Shame – Drunk Tank Pink review

After the release of their positively received debut album Songs of Praise and eighteen months taking their exceptional live show to locations they’d previously only seen on Trip Advisor, Shame front man Charlie Steen took himself off to Cuba for a break. Whilst the island’s unique cultural stew hadn’t been poisoned by authoritarianism as many commentators would have you believe, the singer eventually came home observing that to it’s detriment, one of the few surviving bastions of socialism didn’t have much of a gig circuit.

Nowhere has much of one of those at the moment, but Drunk Tank Pink is a follow up to their first album in so much as it was made by the same band, but little else. Named after the theory that violent people are calmed by the soothing effect of a certain shade of paint, the title seems at odds with the change, disruption and ambition of it’s contents: previous converts are in for a wild new ride.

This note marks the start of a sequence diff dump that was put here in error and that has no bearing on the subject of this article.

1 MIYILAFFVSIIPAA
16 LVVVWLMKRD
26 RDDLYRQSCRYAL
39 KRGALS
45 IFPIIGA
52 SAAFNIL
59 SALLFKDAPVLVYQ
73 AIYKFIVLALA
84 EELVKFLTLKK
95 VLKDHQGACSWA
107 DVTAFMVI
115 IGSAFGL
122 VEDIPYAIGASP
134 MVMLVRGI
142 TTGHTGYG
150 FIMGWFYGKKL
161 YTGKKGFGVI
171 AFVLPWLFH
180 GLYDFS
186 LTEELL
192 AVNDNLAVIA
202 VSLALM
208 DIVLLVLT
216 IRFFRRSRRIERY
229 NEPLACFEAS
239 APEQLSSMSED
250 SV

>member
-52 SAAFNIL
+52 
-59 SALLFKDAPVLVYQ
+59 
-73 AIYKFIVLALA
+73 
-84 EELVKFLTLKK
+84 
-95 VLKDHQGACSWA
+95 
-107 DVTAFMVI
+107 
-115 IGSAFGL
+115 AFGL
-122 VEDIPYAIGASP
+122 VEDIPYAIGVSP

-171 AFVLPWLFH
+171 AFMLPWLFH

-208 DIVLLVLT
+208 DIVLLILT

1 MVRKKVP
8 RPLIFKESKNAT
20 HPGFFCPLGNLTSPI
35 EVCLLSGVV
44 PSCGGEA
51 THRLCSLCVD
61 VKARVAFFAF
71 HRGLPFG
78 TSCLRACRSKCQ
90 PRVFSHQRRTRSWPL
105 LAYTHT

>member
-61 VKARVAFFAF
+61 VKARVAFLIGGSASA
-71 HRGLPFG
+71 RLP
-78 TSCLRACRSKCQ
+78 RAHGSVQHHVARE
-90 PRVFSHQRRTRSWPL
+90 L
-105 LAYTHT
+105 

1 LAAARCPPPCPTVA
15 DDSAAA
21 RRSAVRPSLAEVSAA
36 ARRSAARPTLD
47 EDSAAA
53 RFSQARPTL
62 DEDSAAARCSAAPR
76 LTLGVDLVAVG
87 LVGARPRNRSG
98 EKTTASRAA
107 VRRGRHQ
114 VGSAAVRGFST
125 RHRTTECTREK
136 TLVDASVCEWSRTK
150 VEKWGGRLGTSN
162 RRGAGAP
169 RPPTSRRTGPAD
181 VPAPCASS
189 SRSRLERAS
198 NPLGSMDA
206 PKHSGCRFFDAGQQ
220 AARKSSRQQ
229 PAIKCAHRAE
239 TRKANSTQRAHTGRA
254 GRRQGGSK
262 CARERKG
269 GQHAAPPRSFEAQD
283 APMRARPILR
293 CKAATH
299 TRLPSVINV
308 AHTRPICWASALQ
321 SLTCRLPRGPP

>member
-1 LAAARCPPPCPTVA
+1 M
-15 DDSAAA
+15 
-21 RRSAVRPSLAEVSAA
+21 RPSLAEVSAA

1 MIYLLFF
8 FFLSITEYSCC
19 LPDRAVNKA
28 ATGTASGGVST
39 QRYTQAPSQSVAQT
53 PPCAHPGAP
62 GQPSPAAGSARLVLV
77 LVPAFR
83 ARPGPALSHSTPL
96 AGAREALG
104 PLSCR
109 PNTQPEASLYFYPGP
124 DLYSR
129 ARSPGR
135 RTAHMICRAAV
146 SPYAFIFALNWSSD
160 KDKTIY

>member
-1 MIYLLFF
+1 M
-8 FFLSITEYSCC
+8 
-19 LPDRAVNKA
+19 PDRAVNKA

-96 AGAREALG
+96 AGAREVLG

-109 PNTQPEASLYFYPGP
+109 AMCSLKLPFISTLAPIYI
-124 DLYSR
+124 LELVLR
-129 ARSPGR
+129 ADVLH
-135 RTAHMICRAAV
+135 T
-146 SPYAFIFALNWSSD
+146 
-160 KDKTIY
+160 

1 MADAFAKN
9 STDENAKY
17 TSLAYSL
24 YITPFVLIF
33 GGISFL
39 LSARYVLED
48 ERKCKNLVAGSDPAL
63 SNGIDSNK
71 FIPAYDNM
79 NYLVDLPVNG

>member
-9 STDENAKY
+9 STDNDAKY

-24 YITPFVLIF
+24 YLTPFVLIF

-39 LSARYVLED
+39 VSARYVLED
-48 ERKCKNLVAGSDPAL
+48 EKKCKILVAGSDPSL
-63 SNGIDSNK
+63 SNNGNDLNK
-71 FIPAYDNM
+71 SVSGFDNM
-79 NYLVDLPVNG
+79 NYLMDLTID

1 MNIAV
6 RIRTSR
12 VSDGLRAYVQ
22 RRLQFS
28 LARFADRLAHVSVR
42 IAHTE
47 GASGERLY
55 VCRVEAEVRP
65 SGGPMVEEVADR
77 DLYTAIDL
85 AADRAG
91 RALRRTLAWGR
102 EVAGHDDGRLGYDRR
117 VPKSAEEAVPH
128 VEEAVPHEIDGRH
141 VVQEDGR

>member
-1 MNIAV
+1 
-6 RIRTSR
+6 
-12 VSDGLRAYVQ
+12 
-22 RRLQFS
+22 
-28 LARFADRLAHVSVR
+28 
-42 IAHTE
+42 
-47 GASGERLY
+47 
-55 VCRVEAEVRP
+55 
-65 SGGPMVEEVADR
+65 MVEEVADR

In fairness to Steen and co. much of this was signposted on the likes of Alphabet, a hyperactive punk junket on the duality of the performer-audience relationship, or Nigel Hitter’s take on the forced indolence of lockdown. Gone are the nods to producer Martin Hannett, replaced by a new genuflection at the feet of David Byrne’s scattergun funk and tribal grooves. Drunk Tank Pink might go down well in Havana – and it certainly leaves Shame thousands of miles away from their beginnings.

You can read the full review here.

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